Back To Front

Discussion on the three big Chinese internals, Yiquan, Bajiquan, Piguazhang and other similar styles.

Back To Front

Postby Steve Rowe on Sun Jan 01, 2017 9:19 am

Thought you guys might find this interesting regarding putting a training system together...

https://steve-rowe.com/2017/01/01/back-to-front-martial-arts/

I think I live in an alternate universe.

Or everyone else in the Martial Arts does.

I see Instructors putting together their training/grading syllabus…

“Erm, for red belt we’ll do this… for yellow this…. for orange this….”

They do one set of techniques for basics, different moves in a form that don’t relate to the basics and then different pairs work that doesn’t relate to either basics or form.

And I’m like…..”That’s not only back to front – it doesn’t make sense!”

I ask, “what’s the end result you’re looking for at black belt and above?”

And guess what…. I get a blank look because they haven’t thought about it!

“Erm… good basics?……”

“Is that it?” I certainly wouldn’t want to train in a club where even the coach doesn’t know where we’re all going!

So how did I do mine for Shi Kon?

I started with the end product. What kind of student and Instructor do I want to produce?

I want my students to develop emotional intelligence, compassion, patience and tolerance, along with courage, resolve and determination. to have good health, mental and physical.

I want them to be competent ‘peacekeepers’ to be able to defend themselves and others. To be able to neutralise anything an opponent throws at them, to competently punch, strike, kick, lock, throw, choke and strangle.

How am I going to train that? They need progressive meditation and neigong for the mind, posture and breathing, then qigong to prepare the body by softening and connecting the myofascia, opening the joints and learning how the body gets connected power.

I put the 8 principles in place that MUST be within every technique to make it work and mnemonically brought each principle into one word. Put the 13 strategies in from the Yang Family system that dynamically flow through combat and respond to whatever an opponent does these too mnemonically into one word for each one.

The major forms from brown to black had to contain those qualities, Sanchin for the internal system manipulating spine and core with breathing and connection, Tensho to add the core work powering the 5 Animal Boxing and Naihanchi for the fajin and different ways to power the techniques.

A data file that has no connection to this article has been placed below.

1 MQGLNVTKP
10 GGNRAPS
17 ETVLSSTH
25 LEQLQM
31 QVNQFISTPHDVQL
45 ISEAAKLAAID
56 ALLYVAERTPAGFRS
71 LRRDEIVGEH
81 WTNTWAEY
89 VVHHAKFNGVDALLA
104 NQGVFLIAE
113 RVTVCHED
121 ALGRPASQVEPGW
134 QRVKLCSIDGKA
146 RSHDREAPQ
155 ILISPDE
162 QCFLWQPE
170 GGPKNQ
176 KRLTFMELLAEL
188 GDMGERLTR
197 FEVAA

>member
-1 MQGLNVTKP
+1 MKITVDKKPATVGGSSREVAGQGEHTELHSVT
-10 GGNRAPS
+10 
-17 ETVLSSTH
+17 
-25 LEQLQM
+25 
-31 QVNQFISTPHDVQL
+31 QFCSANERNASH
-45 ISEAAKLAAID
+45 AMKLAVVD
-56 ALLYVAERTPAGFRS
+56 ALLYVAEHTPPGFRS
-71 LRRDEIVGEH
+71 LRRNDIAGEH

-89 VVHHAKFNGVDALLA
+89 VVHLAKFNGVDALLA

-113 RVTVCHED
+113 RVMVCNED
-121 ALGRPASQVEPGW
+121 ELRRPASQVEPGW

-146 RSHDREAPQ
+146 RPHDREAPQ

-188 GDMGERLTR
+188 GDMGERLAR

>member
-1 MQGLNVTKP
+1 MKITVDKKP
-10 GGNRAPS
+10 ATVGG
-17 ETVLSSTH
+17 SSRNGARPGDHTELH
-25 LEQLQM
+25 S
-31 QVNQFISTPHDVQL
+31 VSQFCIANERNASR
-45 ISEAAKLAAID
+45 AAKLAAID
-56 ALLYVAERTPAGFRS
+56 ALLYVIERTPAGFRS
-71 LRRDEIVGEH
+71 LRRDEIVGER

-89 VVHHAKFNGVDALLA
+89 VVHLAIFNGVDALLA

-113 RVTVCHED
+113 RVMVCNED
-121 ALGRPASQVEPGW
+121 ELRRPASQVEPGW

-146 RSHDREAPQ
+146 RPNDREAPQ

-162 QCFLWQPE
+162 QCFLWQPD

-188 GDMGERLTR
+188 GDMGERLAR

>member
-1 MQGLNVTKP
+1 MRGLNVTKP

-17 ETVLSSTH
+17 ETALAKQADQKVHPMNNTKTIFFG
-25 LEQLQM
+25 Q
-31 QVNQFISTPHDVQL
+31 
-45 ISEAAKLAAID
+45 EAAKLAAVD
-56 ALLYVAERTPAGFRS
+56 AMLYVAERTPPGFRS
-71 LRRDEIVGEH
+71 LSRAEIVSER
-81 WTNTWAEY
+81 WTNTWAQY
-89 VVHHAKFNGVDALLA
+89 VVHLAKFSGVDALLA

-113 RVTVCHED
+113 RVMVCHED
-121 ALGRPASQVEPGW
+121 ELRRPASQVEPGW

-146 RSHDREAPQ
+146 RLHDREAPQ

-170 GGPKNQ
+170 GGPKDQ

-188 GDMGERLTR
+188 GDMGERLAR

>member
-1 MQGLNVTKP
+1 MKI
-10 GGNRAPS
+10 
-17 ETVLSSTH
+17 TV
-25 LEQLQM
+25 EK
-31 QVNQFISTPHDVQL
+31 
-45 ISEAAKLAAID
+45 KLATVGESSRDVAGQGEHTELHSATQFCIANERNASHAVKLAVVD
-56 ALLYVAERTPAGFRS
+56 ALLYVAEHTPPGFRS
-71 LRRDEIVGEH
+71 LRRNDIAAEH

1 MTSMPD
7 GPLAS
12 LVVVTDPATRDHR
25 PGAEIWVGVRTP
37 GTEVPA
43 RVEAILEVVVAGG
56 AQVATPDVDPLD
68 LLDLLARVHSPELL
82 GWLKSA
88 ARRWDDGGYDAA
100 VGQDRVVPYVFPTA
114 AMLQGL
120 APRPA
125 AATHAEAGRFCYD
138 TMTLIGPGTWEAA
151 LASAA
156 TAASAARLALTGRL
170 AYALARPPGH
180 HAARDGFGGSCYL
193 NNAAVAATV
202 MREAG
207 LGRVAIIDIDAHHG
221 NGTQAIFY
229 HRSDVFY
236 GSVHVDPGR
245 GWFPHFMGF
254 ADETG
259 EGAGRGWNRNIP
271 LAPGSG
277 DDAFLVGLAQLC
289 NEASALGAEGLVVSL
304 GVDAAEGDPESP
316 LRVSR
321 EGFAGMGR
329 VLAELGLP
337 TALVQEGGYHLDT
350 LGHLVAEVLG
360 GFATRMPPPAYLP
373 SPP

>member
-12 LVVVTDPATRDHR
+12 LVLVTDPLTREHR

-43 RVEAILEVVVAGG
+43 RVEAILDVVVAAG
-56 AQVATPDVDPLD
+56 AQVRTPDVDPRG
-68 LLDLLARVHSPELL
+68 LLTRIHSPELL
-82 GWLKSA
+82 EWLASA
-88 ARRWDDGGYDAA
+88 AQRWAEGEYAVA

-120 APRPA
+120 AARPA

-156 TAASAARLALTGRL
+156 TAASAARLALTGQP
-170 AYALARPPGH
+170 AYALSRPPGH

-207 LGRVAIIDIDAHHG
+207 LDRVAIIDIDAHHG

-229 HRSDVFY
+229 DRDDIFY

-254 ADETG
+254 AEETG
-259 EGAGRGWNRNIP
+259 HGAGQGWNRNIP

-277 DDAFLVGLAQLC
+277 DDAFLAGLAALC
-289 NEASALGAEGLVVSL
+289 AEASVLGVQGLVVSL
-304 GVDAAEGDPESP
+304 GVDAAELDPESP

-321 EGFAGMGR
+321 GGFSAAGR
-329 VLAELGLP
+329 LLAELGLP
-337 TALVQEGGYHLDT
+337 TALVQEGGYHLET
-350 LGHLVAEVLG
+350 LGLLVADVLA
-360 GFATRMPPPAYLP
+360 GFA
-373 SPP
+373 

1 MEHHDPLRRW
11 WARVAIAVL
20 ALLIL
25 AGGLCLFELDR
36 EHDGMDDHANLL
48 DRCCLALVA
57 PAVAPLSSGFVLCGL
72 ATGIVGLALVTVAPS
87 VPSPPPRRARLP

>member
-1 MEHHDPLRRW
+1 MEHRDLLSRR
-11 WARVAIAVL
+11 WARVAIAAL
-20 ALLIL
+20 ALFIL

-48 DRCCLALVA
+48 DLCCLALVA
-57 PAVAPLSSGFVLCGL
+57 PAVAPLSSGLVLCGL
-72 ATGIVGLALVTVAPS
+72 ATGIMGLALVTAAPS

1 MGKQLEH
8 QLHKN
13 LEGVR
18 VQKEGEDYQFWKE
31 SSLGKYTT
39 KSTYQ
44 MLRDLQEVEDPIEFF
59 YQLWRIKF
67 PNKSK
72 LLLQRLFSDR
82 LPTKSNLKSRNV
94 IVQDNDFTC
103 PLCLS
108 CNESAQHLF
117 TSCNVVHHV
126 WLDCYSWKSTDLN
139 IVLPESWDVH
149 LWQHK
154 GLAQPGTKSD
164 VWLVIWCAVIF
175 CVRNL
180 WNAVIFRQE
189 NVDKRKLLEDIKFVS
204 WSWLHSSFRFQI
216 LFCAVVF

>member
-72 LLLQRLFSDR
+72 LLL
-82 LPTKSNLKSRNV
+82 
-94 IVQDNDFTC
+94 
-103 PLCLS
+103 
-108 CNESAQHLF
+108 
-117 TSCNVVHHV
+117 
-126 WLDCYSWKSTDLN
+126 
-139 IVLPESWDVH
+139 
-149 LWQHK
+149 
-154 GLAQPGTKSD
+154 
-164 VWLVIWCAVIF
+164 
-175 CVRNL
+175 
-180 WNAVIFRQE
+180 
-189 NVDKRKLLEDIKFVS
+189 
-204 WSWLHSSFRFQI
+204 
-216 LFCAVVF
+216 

Then I continued to work backwards listing all the techniques that can express these principles and strategies and grouped them into a principle for each grade. Then each grade would have the techniques as basics, that had to be demonstrated against a range of attackers as pairs work, strung together for combinations and all put together for a mnemonic short form for them to remember what they have to do. That’s obvious synergy!

I used allusion, mnemonics and application, right from the start they are learning towards a goal at higher grade without realising it, they had an easy way to remember everything and the grading was the ability to make it work!

A white belt is already training to be a black belt, everything has to be practical towards that end and used without any ‘fluff’ or ‘padding’, all training is synergistic with a specific goal in mind and everyone knows where they are going, why they are doing it, what they are doing and how it relates to the end product and what that end product is!

It makes me a genius in the martial arts world but normal everywhere else, if you wanted to be a top athlete you would be taught this way, or a musician, or dancer, or taking a university degree and so on….

So it ain’t me that lives in that alternate universe!
Last edited by Steve Rowe on Sun Jan 01, 2017 9:25 am, edited 1 time in total.
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Re: Back To Front

Postby DeusTrismegistus on Tue Jan 03, 2017 1:14 pm

Sounds like you have a very well laid out system. However I think you overestimate the teaching ability of the other professions you mentioned. Especially the university professors. Unfortunately good teachers are rare because most don't know how to do what you did.